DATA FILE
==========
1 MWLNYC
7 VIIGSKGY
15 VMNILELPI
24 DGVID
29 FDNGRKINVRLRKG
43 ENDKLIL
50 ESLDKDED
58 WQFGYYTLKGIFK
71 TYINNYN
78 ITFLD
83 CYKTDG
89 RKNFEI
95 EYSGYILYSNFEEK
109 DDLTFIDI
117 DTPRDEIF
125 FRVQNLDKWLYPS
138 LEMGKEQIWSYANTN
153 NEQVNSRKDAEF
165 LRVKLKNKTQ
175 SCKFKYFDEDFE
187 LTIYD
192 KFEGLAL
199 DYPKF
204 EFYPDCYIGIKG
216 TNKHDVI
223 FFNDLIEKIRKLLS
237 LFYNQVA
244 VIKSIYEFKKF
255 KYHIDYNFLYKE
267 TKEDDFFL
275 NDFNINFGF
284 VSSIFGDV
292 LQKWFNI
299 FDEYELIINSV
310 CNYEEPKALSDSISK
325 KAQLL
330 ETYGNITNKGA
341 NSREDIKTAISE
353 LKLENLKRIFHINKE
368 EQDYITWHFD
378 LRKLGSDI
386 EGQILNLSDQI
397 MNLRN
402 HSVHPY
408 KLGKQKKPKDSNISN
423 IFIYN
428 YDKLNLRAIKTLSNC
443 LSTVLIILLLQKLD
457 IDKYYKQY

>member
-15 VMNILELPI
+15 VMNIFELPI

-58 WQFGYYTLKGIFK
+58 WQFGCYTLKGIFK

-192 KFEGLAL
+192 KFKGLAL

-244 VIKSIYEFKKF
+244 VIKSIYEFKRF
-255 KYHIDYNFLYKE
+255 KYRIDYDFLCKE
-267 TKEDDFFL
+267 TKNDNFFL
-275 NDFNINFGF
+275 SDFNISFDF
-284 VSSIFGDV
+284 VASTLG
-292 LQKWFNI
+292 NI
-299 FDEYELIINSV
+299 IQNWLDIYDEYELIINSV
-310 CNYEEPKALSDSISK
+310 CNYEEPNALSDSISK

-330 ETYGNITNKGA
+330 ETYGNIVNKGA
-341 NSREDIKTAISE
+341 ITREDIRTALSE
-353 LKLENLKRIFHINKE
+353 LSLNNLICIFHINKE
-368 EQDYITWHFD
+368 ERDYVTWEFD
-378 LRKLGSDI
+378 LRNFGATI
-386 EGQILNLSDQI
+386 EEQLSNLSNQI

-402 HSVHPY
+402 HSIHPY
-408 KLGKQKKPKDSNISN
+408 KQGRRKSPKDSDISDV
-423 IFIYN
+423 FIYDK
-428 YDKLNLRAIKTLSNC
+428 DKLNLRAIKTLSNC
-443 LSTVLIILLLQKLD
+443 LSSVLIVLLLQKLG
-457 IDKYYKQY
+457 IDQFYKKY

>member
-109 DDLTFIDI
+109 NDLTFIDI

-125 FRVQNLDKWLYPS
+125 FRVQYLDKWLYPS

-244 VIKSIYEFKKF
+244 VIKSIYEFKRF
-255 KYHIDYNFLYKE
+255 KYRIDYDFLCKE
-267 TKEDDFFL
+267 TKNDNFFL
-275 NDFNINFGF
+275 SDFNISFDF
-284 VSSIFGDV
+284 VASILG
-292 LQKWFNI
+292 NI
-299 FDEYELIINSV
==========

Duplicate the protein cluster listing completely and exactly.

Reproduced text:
1 MWLNYC
7 VIIGSKGY
15 VMNILELPI
24 DGVID
29 FDNGRKINVRLRKG
43 ENDKLIL
50 ESLDKDED
58 WQFGYYTLKGIFK
71 TYINNYN
78 ITFLD
83 CYKTDG
89 RKNFEI
95 EYSGYILYSNFEEK
109 DDLTFIDI
117 DTPRDEIF
125 FRVQNLDKWLYPS
138 LEMGKEQIWSYANTN
153 NEQVNSRKDAEF
165 LRVKLKNKTQ
175 SCKFKYFDEDFE
187 LTIYD
192 KFEGLAL
199 DYPKF
204 EFYPDCYIGIKG
216 TNKHDVI
223 FFNDLIEKIRKLLS
237 LFYNQVA
244 VIKSIYEFKKF
255 KYHIDYNFLYKE
267 TKEDDFFL
275 NDFNINFGF
284 VSSIFGDV
292 LQKWFNI
299 FDEYELIINSV
310 CNYEEPKALSDSISK
325 KAQLL
330 ETYGNITNKGA
341 NSREDIKTAISE
353 LKLENLKRIFHINKE
368 EQDYITWHFD
378 LRKLGSDI
386 EGQILNLSDQI
397 MNLRN
402 HSVHPY
408 KLGKQKKPKDSNISN
423 IFIYN
428 YDKLNLRAIKTLSNC
443 LSTVLIILLLQKLD
457 IDKYYKQY

>member
-15 VMNILELPI
+15 VMNIFELPI

-58 WQFGYYTLKGIFK
+58 WQFGCYTLKGIFK

-192 KFEGLAL
+192 KFKGLAL

-244 VIKSIYEFKKF
+244 VIKSIYEFKRF
-255 KYHIDYNFLYKE
+255 KYRIDYDFLCKE
-267 TKEDDFFL
+267 TKNDNFFL
-275 NDFNINFGF
+275 SDFNISFDF
-284 VSSIFGDV
+284 VASTLG
-292 LQKWFNI
+292 NI
-299 FDEYELIINSV
+299 IQNWLDIYDEYELIINSV
-310 CNYEEPKALSDSISK
+310 CNYEEPNALSDSISK

-330 ETYGNITNKGA
+330 ETYGNIVNKGA
-341 NSREDIKTAISE
+341 ITREDIRTALSE
-353 LKLENLKRIFHINKE
+353 LSLNNLICIFHINKE
-368 EQDYITWHFD
+368 ERDYVTWEFD
-378 LRKLGSDI
+378 LRNFGATI
-386 EGQILNLSDQI
+386 EEQLSNLSNQI

-402 HSVHPY
+402 HSIHPY
-408 KLGKQKKPKDSNISN
+408 KQGRRKSPKDSDISDV
-423 IFIYN
+423 FIYDK
-428 YDKLNLRAIKTLSNC
+428 DKLNLRAIKTLSNC
-443 LSTVLIILLLQKLD
+443 LSSVLIVLLLQKLG
-457 IDKYYKQY
+457 IDQFYKKY

>member
-109 DDLTFIDI
+109 NDLTFIDI

-125 FRVQNLDKWLYPS
+125 FRVQYLDKWLYPS

-244 VIKSIYEFKKF
+244 VIKSIYEFKRF
-255 KYHIDYNFLYKE
+255 KYRIDYDFLCKE
-267 TKEDDFFL
+267 TKNDNFFL
-275 NDFNINFGF
+275 SDFNISFDF
-284 VSSIFGDV
+284 VASILG
-292 LQKWFNI
+292 NI
-299 FDEYELIINSV